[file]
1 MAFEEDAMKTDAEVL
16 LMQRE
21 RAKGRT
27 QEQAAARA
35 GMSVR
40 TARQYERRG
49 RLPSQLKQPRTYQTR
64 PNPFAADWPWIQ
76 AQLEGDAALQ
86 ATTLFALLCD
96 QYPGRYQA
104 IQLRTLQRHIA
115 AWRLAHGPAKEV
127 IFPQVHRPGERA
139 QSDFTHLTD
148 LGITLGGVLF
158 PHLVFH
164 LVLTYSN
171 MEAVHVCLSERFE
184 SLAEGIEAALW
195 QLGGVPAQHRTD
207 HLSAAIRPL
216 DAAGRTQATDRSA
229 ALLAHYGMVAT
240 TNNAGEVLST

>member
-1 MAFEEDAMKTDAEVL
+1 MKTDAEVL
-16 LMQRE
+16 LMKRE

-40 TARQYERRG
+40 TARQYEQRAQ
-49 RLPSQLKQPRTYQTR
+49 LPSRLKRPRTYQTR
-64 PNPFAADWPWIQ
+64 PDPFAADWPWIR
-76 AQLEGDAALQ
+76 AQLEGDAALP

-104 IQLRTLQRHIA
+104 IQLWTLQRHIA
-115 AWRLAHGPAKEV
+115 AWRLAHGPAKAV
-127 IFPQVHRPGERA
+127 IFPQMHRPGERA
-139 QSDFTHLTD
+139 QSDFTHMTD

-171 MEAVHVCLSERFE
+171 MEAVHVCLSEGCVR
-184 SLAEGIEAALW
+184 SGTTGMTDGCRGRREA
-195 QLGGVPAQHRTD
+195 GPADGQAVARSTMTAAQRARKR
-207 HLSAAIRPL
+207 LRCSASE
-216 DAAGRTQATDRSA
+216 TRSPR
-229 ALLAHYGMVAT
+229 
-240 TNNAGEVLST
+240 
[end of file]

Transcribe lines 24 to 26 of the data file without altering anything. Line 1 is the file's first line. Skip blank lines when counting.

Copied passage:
229 ALLAHYGMVAT
240 TNNAGEVLST

>member